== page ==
Eating Disorders and Neurodiversity: Beyond Body Image

What do we miss when we assume that eating disorders are just about appearance?

Nicole M. Luongo
10 min readNov 30, 2020
Not an accurate representation of my eating disorder. Photo Credit: Priscilla Du Preez via Unsplash

“Common — sense” narratives about eating disorders often refer to body image. To outsiders, those of us with anorexia, bulimia, binge — eating disorder, or some combination thereof are pathologically afraid of fatness, so much so that we we sacrifice our mental and physical health to maintain a desired body weight and shape.

This assumption is wrong for a few reasons: First, people in “socially unacceptable” bodies may have legitimate reasons to alter their appearance. Fatness is stigmatized, and institutional practices normalize discrimination on the basis of weight. Wanting humane treatment isn’t “disordered,” and until we dismantle the negative connotations associated with fatness, many of which have severe, deleterious consequences, some fat people will seek safety by changing their bodies in ways that aren’t “healthy” or sustainable.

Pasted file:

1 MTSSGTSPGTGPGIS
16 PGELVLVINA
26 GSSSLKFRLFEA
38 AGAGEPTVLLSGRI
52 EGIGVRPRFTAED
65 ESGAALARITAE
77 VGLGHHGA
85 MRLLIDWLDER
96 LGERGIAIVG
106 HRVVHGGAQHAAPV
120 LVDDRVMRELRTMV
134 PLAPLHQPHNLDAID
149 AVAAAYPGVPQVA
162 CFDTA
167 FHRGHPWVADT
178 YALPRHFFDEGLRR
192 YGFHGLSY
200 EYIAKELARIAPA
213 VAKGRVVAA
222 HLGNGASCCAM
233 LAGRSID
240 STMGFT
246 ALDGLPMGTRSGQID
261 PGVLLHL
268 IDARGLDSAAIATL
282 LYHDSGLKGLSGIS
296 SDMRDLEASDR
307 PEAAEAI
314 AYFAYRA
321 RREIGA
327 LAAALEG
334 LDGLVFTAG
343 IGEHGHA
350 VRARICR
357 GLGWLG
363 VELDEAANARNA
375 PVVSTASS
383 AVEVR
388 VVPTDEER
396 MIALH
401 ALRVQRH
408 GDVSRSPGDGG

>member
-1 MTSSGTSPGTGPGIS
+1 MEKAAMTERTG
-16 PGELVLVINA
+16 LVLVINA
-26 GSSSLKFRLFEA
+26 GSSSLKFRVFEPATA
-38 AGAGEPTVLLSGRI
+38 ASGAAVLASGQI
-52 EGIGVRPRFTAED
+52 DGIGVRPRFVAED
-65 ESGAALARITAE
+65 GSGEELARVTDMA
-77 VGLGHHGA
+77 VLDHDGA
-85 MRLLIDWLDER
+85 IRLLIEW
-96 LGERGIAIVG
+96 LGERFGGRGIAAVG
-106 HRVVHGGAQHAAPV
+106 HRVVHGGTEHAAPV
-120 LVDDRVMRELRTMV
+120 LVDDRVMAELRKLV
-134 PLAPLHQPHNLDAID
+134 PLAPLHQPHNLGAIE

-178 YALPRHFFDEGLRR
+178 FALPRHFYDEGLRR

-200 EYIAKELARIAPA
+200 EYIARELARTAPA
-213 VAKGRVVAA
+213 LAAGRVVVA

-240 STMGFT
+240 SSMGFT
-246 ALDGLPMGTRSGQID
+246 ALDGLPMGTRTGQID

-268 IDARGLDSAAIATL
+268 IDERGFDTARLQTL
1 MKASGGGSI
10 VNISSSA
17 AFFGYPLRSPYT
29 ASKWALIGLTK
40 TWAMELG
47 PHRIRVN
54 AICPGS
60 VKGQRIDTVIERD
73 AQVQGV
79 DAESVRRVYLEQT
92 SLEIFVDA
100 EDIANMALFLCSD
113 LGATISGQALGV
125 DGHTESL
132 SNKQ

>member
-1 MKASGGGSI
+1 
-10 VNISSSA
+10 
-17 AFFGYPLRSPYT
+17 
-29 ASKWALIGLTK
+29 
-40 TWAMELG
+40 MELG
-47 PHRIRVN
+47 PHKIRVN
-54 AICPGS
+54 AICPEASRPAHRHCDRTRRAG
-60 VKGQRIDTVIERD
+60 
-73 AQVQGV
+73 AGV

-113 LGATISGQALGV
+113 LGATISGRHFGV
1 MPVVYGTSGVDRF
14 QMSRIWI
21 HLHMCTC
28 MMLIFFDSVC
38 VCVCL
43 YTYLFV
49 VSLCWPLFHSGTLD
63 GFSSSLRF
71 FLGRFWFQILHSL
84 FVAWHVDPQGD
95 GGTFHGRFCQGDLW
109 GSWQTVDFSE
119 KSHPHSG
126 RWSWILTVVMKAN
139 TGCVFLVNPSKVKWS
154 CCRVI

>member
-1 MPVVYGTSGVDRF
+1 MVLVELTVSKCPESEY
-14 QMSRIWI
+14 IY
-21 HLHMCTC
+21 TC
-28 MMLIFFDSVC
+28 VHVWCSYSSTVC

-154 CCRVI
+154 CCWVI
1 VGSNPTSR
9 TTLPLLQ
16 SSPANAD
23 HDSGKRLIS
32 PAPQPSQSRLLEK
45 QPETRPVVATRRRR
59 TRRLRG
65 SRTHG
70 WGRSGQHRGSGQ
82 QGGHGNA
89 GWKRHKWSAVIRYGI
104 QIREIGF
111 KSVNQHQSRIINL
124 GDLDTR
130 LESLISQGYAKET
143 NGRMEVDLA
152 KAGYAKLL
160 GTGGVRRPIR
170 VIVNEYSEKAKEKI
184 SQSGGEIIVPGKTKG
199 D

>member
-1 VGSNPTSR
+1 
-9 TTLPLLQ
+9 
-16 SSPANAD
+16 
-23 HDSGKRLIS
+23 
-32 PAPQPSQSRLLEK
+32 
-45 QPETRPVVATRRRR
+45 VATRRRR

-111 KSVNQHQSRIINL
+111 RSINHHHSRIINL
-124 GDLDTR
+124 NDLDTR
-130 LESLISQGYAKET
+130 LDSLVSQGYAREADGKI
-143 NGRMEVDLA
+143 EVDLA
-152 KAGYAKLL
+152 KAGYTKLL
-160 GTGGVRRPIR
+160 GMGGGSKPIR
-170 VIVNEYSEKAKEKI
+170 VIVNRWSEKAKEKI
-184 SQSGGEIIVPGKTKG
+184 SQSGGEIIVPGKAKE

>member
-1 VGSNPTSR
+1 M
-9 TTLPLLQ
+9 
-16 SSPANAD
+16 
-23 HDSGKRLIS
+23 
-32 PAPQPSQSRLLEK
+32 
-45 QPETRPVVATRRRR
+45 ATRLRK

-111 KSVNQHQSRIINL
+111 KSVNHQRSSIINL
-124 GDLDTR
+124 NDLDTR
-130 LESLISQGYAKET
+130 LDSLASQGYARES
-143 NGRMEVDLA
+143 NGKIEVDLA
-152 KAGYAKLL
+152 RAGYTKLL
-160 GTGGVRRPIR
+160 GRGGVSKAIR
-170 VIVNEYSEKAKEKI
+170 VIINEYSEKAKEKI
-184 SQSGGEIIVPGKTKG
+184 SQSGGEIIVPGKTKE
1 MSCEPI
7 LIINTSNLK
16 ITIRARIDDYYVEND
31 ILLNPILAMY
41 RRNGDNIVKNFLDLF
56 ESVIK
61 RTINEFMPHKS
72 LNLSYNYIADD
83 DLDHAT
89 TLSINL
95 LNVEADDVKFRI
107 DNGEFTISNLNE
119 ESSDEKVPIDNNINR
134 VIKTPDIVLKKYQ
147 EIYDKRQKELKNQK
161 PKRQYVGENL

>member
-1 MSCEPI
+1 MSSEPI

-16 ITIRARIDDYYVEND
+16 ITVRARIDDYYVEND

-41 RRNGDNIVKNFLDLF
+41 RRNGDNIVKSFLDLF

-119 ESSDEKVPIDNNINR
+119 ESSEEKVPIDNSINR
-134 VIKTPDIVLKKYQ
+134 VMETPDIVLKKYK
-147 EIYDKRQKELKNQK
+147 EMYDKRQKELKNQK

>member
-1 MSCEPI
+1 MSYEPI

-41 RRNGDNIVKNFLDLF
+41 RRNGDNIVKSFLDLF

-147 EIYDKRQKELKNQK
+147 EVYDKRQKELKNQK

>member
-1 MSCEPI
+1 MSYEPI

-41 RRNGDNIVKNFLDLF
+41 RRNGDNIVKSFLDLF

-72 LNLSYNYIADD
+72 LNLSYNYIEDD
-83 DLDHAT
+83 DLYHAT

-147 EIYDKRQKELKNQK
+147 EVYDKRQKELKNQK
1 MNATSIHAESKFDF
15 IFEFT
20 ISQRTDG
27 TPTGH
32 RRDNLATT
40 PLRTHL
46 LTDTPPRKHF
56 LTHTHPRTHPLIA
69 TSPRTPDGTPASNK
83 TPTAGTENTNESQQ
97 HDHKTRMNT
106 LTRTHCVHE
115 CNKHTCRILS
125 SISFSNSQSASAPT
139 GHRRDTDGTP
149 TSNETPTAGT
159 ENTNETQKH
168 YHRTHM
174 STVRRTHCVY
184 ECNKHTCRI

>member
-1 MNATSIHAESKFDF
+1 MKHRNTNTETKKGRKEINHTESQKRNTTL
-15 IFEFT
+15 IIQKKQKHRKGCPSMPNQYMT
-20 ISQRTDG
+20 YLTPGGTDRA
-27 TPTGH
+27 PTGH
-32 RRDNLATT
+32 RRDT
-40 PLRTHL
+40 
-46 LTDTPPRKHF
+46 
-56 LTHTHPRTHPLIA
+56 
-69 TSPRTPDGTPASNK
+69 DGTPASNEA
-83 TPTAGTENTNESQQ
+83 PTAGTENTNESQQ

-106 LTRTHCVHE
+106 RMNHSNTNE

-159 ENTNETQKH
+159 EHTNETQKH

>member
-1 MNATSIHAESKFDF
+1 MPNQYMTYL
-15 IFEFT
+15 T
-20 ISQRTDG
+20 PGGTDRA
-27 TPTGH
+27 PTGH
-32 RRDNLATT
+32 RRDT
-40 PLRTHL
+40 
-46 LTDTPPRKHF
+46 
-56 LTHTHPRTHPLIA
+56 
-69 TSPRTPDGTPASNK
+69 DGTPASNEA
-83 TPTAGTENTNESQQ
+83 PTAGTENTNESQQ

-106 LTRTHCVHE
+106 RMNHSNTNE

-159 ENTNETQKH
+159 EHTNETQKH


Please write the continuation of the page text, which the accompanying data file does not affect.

Next, not all people with eating disorders are emaciated. In fact, many if not most are categorized as “normal” or “over — weight” according to the very problematic Body Mass Index (BMI) scale. Does this indicate that some us are failures? Are we a group of cosplayers — not sick enough (yet) to achieve the elusive goal of thinness, but…